I Was a Teenager With Arthritis

How Could That Be Possible?

Carol Eustice
Photo @ Carol Eustice

I was diagnosed with arthritis at age 19. Specifically, the diagnosis was rheumatoid arthritis but that's not what the doctors said at first. There was a period of uncertainty that preceded the final diagnosis.

Must Be a Sports Injury

The first indications that I had a problem appeared rather suddenly. Seemingly overnight, I had knee pain and water-on-the-knee (medically known as joint effusion). After a few days or maybe even a week or so of intense pain, I knew I had to consult with my doctor and I did.

I saw my family doctor who seemed as surprised by my symptoms as I was. I remember he drained the knee and injected the joint with cortisone, 4 times altogether over a period of 8 weeks. But, we didn't seem to be achieving what I thought was the goal -- getting this problem to go away.

Because the pain persisted and the swelling recurred, my family doctor was puzzled. I mean, I was a healthy girl. Never did my doctor see me for anything more than an earache or sore throat. He knew I was athletic in school. I was a basketball guard, volleyballer, and loved to play tennis. As he tried to figure out what was wrong with my knee, I was pummeled with questions that would have been consistent with a sports injury. I recognized the deductive logic. I was healthy and athletic -- and now my knee was hurting. Must be a sports injury, right?

Pursuing that line of thinking, my family doctor referred me to an orthopedic surgeon.

The orthopedic doctor concurred that it was likely a sports injury. You don't always know when you twist your knee or stress the affected joint, especially when you are focused on your game. I had played tennis the week before. It was just one knee bothering me, a clue that was consistent with injury, too.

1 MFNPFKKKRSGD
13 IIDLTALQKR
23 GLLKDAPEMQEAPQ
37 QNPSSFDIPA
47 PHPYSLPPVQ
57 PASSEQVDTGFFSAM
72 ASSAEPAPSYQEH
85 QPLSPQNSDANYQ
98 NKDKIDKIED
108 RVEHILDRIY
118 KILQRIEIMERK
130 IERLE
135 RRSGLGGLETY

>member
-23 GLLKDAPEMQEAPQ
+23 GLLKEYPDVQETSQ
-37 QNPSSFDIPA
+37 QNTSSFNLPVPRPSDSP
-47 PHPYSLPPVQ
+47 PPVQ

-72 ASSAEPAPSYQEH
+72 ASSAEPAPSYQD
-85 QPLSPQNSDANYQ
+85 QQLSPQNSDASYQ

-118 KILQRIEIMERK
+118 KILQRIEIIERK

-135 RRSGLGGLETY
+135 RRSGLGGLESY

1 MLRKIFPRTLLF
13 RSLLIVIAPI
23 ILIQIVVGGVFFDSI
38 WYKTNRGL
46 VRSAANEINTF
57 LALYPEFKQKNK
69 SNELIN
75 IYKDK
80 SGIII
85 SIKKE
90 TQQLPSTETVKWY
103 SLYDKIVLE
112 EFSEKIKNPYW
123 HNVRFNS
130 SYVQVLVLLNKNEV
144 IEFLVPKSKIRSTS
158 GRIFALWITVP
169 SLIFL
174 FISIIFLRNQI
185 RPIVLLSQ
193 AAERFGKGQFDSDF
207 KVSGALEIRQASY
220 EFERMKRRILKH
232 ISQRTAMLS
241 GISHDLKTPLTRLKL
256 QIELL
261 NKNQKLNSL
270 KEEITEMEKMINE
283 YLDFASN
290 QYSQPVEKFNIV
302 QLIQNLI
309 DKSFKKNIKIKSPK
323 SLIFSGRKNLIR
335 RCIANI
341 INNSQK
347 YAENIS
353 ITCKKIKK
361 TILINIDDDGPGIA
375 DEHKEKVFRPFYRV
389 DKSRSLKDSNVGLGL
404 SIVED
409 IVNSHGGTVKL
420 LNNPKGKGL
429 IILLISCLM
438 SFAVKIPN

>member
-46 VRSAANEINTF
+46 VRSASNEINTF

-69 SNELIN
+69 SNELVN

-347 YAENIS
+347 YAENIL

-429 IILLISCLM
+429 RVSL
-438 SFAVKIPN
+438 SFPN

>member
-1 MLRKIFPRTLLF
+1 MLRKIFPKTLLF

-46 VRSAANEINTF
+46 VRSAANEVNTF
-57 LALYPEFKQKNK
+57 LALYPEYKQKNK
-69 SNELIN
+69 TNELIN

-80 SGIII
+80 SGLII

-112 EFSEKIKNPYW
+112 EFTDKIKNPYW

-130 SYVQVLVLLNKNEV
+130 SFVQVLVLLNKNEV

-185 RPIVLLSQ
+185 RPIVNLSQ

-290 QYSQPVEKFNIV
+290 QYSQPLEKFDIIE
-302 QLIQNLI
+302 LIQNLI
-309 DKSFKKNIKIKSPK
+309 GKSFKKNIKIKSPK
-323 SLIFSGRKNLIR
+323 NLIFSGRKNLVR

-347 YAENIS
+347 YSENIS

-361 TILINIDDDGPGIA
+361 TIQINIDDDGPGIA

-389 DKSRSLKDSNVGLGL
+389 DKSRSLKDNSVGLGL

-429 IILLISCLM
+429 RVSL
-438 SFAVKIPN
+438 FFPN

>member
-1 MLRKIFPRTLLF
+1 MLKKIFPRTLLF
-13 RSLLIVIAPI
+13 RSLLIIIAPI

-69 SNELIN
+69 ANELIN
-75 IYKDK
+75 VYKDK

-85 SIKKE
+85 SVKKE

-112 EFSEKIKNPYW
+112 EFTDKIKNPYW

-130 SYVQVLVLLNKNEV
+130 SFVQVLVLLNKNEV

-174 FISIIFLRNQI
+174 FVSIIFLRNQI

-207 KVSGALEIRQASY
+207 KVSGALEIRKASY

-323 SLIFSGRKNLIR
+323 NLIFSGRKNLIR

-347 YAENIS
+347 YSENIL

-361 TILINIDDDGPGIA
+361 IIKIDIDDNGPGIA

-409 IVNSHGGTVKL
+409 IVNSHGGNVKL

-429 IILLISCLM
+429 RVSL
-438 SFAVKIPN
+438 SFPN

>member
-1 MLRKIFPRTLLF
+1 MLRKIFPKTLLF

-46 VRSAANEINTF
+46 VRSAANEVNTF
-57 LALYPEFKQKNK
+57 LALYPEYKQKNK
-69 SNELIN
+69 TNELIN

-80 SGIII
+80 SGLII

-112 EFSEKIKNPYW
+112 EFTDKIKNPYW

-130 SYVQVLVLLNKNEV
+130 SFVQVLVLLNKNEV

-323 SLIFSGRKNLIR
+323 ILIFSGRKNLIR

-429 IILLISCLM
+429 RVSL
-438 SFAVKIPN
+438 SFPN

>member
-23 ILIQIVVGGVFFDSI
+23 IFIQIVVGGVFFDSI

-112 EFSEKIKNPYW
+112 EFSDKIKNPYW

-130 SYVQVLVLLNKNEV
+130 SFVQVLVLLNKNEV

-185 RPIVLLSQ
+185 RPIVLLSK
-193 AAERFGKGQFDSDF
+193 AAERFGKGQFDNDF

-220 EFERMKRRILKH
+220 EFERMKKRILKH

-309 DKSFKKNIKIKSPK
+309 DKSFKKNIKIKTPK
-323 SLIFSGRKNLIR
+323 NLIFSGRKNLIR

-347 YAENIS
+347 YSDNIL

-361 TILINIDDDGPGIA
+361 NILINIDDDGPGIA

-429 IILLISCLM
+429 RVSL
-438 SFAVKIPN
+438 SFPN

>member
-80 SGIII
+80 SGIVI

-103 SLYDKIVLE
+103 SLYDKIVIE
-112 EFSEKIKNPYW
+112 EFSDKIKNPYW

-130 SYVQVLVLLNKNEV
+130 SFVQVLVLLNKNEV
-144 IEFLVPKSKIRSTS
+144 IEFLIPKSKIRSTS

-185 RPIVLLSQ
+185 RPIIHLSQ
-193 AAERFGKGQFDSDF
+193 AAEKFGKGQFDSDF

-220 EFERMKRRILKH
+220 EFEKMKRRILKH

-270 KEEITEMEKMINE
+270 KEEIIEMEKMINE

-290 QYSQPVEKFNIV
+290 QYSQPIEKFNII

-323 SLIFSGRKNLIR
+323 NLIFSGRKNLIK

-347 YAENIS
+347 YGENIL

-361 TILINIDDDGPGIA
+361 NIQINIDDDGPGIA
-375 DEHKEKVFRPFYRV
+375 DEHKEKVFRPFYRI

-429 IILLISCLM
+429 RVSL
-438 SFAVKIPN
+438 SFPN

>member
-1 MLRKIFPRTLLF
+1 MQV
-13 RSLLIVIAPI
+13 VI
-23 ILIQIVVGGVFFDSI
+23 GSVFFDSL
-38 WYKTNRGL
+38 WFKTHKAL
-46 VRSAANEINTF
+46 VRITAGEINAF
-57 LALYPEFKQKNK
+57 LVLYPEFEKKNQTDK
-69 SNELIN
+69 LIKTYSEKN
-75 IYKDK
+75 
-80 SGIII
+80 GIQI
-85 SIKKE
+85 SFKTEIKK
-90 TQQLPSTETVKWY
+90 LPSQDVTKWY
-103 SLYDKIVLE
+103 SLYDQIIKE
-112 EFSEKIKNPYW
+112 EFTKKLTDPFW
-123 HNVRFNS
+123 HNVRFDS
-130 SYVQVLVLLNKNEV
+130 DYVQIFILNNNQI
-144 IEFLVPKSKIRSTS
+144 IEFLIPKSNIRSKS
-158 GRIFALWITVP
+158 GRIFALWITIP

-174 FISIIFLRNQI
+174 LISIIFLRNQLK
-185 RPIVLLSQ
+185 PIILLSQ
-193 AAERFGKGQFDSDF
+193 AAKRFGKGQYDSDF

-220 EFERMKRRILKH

The doctor told me to take 8 aspirin a day and lift soup cans tied to my ankle to strengthen my leg muscles.

Evidence Shifted Towards Arthritis

At that point, no one had mentioned the possibility of arthritis. Their diagnostic course seemed stalled on my medical history -- young, previously healthy, athletic. Stalled, that is, until there was a significant change in my condition. About 6 months or so after the initial onset of pain and swelling in my right knee, my left hip was suddenly intensely painful, too. It no longer was just one joint and the pain was now affecting both sides of my body. Finally, they ordered x-rays. The radiology report said I had joint damage consistent with arthritis and typical of a person much older than I was.

Even with evidence of arthritis, I remember sticking with the aspirin regimen for some time and then being switched over to Motrin (ibuprofen). But, I wasn't getting better. I was getting worse. This was all happening back in the 1970s. There was no "Google" to look up what I should do next. My family doctor and the orthopedic doctor saw me periodically, but they were short on answers. I was frustrated. My parents were frustrated. Somehow, we found out that there were specialists who treated arthritis and rheumatic diseases.

I searched for a rheumatologist in the phone book and I picked one that was conveniently located. That was one of my biggest mistakes back then. I kept trying to make a very inconvenient medical condition convenient and that led me to make several bad choices.

I saw the "phone book rheumatologist" only once. During the consultation, the rheumatologist told me that within 5 years I would need a hip replacement. Was he kidding me? How could he say something so ludicrous. I told my parents I was not going back to him and I didn't. But 5 years later, almost to the day, I had a hip replacement. At the age of 24!